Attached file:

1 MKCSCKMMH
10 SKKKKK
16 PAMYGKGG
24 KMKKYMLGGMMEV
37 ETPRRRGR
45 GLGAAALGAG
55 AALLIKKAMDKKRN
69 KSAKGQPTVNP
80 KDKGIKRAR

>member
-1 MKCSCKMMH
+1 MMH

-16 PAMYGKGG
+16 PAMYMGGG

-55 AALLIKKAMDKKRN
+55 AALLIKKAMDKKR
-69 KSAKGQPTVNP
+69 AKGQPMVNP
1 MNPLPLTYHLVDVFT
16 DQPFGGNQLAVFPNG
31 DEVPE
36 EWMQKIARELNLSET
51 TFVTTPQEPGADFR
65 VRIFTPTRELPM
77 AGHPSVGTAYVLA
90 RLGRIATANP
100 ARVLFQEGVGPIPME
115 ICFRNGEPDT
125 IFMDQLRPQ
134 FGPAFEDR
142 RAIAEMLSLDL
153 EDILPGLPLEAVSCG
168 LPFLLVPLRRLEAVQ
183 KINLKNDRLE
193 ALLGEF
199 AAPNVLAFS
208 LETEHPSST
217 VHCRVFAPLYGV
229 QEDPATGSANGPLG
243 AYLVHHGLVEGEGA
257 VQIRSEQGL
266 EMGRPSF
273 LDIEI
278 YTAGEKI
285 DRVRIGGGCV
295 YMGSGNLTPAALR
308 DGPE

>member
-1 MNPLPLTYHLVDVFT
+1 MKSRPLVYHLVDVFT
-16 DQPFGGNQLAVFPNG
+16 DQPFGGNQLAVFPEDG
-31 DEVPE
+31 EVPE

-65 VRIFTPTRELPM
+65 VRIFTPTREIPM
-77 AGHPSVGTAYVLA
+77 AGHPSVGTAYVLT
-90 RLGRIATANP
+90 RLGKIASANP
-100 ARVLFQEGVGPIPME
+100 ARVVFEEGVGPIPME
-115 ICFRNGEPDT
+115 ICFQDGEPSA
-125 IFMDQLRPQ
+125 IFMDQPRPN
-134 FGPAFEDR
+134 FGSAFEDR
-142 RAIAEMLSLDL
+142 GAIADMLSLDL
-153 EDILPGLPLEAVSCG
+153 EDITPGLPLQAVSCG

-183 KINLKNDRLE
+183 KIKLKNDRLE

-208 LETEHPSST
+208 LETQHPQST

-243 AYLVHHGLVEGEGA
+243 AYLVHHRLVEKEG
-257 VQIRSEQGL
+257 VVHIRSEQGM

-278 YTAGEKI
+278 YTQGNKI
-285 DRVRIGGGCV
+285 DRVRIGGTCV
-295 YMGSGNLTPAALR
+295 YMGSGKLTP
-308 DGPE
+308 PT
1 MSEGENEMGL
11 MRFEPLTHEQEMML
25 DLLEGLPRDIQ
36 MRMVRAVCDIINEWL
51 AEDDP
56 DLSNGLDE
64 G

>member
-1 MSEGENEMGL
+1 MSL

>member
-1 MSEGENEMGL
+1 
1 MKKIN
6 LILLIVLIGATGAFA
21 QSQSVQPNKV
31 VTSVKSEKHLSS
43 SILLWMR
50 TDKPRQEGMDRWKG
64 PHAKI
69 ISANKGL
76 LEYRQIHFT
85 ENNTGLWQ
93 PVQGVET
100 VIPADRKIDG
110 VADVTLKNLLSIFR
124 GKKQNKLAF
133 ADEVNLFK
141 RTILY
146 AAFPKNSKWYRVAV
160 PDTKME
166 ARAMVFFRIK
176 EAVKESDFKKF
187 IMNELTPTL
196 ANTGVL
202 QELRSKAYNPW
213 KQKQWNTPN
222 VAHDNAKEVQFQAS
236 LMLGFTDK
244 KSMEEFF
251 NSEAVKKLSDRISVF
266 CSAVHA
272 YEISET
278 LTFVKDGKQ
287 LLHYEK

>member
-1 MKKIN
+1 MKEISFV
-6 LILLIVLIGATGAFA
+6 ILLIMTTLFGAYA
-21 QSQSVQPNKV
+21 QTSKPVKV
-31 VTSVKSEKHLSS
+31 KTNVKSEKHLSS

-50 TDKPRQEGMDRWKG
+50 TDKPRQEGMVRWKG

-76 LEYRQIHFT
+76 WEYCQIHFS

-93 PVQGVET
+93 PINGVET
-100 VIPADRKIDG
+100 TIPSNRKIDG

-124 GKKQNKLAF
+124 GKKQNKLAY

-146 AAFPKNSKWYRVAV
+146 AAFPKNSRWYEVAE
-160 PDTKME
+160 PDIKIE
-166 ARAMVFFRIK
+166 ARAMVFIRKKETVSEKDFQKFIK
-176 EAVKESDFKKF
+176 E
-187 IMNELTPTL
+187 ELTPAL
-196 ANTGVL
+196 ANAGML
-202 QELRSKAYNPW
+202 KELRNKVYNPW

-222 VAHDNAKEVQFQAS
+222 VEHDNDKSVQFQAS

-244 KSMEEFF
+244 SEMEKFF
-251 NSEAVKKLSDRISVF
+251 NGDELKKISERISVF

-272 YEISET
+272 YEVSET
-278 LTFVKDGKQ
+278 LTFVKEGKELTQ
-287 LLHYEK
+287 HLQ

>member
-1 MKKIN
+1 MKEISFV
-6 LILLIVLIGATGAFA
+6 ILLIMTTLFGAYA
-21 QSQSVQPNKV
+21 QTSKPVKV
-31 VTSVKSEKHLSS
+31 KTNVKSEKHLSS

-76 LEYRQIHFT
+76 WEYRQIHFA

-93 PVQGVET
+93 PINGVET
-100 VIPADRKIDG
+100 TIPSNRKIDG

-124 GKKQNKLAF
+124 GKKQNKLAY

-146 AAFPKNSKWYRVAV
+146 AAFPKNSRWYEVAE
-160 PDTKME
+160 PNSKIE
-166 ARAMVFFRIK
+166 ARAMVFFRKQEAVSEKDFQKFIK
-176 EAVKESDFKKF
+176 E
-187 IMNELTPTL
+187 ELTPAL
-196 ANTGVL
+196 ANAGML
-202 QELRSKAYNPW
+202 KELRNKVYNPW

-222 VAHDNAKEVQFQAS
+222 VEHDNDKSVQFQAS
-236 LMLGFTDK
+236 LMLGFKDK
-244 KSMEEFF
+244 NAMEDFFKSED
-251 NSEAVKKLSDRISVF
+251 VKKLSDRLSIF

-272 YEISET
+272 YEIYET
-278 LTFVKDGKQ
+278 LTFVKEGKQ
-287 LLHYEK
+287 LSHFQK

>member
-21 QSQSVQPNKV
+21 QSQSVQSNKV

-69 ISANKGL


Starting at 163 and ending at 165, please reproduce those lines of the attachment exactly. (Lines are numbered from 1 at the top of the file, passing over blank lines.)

-196 ANTGVL
+196 ANAGML
-202 QELRSKAYNPW